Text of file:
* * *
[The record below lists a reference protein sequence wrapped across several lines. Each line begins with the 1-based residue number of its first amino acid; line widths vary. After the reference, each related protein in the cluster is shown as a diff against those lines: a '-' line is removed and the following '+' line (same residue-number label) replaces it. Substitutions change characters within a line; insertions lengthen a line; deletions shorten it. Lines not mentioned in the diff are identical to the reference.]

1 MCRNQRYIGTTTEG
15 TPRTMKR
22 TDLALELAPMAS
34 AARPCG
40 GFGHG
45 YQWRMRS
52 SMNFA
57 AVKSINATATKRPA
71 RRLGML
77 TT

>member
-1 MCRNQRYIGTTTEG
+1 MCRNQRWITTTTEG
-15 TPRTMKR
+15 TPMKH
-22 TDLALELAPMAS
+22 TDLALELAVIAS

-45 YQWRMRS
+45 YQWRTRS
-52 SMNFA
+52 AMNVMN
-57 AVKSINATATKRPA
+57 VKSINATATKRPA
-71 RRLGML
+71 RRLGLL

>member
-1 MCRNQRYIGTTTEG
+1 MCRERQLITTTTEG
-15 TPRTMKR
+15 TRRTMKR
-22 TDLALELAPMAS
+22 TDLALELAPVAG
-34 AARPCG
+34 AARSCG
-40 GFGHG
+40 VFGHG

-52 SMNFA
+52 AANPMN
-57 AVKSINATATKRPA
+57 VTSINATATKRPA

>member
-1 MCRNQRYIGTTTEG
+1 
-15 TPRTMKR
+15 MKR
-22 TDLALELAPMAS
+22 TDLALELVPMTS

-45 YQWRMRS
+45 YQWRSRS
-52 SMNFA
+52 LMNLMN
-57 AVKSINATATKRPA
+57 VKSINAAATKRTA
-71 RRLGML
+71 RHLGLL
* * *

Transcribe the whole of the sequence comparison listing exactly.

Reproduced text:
[The record below lists a reference protein sequence wrapped across several lines. Each line begins with the 1-based residue number of its first amino acid; line widths vary. After the reference, each related protein in the cluster is shown as a diff against those lines: a '-' line is removed and the following '+' line (same residue-number label) replaces it. Substitutions change characters within a line; insertions lengthen a line; deletions shorten it. Lines not mentioned in the diff are identical to the reference.]

1 MCRNQRYIGTTTEG
15 TPRTMKR
22 TDLALELAPMAS
34 AARPCG
40 GFGHG
45 YQWRMRS
52 SMNFA
57 AVKSINATATKRPA
71 RRLGML
77 TT

>member
-1 MCRNQRYIGTTTEG
+1 MCRNQRWITTTTEG
-15 TPRTMKR
+15 TPMKH
-22 TDLALELAPMAS
+22 TDLALELAVIAS

-45 YQWRMRS
+45 YQWRTRS
-52 SMNFA
+52 AMNVMN
-57 AVKSINATATKRPA
+57 VKSINATATKRPA
-71 RRLGML
+71 RRLGLL

>member
-1 MCRNQRYIGTTTEG
+1 MCRERQLITTTTEG
-15 TPRTMKR
+15 TRRTMKR
-22 TDLALELAPMAS
+22 TDLALELAPVAG
-34 AARPCG
+34 AARSCG
-40 GFGHG
+40 VFGHG

-52 SMNFA
+52 AANPMN
-57 AVKSINATATKRPA
+57 VTSINATATKRPA

>member
-1 MCRNQRYIGTTTEG
+1 
-15 TPRTMKR
+15 MKR
-22 TDLALELAPMAS
+22 TDLALELVPMTS

-45 YQWRMRS
+45 YQWRSRS
-52 SMNFA
+52 LMNLMN
-57 AVKSINATATKRPA
+57 VKSINAAATKRTA
-71 RRLGML
+71 RHLGLL